Now that sounds like my kind of celebration! :D

    Vitamin B12 is a touchy subject, even within the low fat raw vegan movement. While our bodies only need small amounts (provided our absorption is adequate), this may be hard to come by if one is not eating lots of organic, local produce. This is the general consensus, anyway.

    Personally, I do not supplement. I have been eating low fat raw for 2 years this Sunday, most of which has been conventional produce, but I have not felt the need to supplement.

    Ultimately, it’s a personal choice. If you are living as healthfully as possible and yet you often feel fatigued (one of the signs of low B12), supplementation may be an option. With that said, it’s really important to start by addressing other health factors (i.e. diet, exercise, sun exposure, fresh air, sleep, stress levels, etc.). I think that too many people jump on the supplementation band wagon much too quickly.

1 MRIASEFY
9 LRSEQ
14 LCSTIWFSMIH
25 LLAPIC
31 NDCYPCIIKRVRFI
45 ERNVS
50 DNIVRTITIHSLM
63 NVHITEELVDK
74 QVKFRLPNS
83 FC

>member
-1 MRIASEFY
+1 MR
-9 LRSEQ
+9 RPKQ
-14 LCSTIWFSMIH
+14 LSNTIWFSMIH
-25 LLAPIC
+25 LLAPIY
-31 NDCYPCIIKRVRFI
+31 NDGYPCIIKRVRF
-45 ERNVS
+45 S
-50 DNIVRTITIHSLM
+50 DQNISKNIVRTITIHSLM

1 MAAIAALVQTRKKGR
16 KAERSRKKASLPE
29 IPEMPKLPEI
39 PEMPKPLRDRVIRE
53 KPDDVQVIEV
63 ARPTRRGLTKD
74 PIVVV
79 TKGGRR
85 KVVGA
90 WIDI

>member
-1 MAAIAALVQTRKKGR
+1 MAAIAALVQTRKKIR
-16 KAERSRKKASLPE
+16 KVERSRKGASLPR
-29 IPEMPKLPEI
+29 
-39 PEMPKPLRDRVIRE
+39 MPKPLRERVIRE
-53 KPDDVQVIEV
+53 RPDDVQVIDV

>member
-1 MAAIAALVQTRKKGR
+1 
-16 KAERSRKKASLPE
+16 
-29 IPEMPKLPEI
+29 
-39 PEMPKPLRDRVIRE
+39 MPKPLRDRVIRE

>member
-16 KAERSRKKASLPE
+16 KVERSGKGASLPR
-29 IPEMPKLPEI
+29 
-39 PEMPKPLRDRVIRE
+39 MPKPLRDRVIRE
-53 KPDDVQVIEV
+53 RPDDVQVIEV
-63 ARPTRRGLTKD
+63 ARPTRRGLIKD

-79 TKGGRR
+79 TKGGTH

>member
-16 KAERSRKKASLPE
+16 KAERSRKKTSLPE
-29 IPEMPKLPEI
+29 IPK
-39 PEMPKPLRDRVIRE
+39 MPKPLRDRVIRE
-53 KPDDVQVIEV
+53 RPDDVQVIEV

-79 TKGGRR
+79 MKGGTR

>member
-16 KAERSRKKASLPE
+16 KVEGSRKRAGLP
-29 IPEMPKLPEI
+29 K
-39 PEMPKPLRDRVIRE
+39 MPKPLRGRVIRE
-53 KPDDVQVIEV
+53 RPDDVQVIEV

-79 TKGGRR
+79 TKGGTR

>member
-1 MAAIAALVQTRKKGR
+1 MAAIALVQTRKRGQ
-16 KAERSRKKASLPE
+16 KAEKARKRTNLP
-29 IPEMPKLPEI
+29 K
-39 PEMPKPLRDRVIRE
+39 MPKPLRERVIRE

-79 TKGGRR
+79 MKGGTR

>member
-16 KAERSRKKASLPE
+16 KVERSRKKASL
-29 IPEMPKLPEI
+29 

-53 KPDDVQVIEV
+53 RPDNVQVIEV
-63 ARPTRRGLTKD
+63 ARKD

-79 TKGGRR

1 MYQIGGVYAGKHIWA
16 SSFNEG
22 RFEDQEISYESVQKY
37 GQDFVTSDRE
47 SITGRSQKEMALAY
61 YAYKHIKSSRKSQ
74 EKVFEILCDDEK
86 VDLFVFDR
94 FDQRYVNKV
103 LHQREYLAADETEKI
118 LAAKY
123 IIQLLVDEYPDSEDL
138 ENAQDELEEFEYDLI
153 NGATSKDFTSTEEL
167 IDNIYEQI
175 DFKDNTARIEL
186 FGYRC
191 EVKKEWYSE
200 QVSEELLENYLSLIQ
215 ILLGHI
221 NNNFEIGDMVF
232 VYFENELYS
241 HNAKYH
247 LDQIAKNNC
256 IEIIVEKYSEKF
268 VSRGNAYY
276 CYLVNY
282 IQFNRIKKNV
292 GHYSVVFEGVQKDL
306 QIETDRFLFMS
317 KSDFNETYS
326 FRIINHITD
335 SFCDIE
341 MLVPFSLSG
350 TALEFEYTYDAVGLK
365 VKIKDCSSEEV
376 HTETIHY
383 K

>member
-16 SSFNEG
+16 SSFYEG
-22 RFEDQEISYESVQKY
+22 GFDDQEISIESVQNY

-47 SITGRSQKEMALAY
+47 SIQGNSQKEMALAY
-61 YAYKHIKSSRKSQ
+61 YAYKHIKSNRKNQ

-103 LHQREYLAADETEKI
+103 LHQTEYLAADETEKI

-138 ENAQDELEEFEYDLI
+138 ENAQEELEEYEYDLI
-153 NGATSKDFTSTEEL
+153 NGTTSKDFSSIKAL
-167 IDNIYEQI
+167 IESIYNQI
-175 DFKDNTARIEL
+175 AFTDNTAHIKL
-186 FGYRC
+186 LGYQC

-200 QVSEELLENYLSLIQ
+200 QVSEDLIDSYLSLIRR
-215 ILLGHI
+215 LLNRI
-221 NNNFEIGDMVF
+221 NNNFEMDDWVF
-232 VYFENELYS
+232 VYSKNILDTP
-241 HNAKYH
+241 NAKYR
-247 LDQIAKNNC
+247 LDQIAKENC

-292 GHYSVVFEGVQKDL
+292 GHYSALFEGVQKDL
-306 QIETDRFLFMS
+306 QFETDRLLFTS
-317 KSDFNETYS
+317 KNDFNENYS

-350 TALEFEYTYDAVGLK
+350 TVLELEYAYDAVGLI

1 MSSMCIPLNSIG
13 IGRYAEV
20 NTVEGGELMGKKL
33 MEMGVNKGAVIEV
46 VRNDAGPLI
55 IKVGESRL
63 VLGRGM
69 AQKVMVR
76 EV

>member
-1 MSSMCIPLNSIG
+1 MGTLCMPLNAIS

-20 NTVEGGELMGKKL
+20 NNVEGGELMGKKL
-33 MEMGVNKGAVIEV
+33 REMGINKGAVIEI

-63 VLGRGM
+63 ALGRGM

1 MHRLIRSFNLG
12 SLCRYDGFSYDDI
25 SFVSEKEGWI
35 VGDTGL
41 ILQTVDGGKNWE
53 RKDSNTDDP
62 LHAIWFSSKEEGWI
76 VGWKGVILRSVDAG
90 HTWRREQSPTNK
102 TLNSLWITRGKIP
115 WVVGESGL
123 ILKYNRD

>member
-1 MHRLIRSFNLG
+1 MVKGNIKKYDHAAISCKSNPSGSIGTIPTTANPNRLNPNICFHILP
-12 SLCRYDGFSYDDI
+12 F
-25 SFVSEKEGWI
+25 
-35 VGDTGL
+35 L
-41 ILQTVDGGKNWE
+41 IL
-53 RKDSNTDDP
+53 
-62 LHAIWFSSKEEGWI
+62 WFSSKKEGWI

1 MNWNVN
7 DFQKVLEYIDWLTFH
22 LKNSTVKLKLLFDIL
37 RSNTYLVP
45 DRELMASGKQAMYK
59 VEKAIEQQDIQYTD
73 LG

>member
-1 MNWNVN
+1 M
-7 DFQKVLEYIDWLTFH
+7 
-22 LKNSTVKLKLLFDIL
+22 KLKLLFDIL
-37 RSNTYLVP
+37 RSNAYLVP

Annie Reply:

    Hi,
    I have actually read about studies on B12. They have found that after a period of fasting (even a short period, like 1/2 a day) B12 forms in the mouth (i’m not a scientist and I don’t remember the details of how they explained this) and if you drink water during or just before breaking the fast you will get B12. If you think about it, B12 is only found in animal products. How did it get there? It wasn’t in the food they ate. Their body produced it, and yours can too.

    Laura Reply: